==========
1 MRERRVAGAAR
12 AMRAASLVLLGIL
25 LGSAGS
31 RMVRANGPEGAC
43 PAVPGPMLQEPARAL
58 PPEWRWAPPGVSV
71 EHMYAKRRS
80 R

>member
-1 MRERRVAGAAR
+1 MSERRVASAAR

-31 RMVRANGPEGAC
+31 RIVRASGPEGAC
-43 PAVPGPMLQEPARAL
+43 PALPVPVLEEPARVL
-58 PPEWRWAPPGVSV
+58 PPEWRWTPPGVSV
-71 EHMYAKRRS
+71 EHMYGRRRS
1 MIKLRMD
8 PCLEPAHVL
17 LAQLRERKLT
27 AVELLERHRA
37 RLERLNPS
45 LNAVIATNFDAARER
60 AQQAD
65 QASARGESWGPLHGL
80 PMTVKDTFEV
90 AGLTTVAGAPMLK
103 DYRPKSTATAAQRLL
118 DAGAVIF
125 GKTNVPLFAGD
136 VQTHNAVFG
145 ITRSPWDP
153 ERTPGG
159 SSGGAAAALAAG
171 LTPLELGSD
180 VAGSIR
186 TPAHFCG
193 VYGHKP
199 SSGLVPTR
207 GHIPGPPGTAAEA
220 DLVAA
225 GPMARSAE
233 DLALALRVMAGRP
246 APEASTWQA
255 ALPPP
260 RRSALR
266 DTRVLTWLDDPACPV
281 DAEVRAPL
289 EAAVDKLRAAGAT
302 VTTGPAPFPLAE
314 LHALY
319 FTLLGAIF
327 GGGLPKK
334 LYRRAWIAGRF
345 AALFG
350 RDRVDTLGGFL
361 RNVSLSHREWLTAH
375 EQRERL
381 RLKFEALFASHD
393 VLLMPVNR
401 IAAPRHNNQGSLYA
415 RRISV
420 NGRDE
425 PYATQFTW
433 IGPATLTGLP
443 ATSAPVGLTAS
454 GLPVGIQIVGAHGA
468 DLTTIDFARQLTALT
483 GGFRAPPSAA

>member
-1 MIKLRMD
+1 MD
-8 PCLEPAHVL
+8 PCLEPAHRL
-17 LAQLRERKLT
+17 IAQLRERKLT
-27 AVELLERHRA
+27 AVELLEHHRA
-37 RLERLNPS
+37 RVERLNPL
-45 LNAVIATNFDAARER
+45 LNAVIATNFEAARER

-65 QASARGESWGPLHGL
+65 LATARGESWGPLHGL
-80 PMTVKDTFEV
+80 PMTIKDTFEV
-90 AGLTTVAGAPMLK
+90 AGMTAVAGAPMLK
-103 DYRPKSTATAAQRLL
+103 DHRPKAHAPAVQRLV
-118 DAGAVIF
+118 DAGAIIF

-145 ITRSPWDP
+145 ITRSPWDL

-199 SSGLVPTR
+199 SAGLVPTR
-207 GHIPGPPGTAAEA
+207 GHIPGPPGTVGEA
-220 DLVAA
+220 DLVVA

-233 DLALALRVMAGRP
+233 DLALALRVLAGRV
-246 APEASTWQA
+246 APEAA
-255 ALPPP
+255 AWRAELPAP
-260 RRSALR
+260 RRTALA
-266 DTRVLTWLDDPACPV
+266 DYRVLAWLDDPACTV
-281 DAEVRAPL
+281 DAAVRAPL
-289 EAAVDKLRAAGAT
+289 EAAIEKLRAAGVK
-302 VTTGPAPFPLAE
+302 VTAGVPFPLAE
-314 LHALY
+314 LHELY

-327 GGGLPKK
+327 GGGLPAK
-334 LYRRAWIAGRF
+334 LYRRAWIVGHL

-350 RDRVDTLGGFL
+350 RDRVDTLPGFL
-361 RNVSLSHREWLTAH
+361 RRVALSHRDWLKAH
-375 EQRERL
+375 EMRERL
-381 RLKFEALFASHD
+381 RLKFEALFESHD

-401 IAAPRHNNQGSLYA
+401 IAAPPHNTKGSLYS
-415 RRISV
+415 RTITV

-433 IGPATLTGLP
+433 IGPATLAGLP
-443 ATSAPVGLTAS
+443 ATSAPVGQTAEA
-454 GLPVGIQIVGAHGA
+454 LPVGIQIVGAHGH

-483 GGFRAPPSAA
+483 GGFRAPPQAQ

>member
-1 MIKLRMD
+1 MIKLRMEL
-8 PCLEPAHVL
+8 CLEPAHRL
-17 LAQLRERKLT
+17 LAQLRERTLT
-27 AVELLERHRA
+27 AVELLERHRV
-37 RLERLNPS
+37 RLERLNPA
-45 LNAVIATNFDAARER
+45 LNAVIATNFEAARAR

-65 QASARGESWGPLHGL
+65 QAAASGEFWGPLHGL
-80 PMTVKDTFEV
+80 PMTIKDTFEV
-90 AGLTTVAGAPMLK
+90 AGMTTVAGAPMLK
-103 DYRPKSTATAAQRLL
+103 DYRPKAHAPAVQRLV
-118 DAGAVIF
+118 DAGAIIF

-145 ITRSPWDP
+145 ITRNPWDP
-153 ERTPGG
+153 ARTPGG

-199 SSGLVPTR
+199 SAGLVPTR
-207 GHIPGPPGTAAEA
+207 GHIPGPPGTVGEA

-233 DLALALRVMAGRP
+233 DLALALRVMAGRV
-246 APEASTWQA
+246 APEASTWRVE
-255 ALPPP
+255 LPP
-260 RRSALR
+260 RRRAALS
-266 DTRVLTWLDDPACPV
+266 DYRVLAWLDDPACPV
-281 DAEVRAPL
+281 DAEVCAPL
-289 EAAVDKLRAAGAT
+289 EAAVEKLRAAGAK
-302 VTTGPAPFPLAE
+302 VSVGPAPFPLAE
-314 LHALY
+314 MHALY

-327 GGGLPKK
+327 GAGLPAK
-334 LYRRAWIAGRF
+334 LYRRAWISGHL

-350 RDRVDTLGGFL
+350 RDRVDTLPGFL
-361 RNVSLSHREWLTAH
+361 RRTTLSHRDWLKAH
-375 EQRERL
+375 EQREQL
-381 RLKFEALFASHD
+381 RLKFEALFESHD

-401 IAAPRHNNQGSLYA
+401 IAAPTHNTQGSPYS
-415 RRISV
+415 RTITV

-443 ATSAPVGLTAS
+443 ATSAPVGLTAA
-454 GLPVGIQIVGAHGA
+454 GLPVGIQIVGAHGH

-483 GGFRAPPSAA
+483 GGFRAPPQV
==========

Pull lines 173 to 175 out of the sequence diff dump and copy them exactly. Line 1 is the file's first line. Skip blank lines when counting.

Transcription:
+199 SAGLVPTR
-207 GHIPGPPGTAAEA
+207 GHIPGPPGTVGEA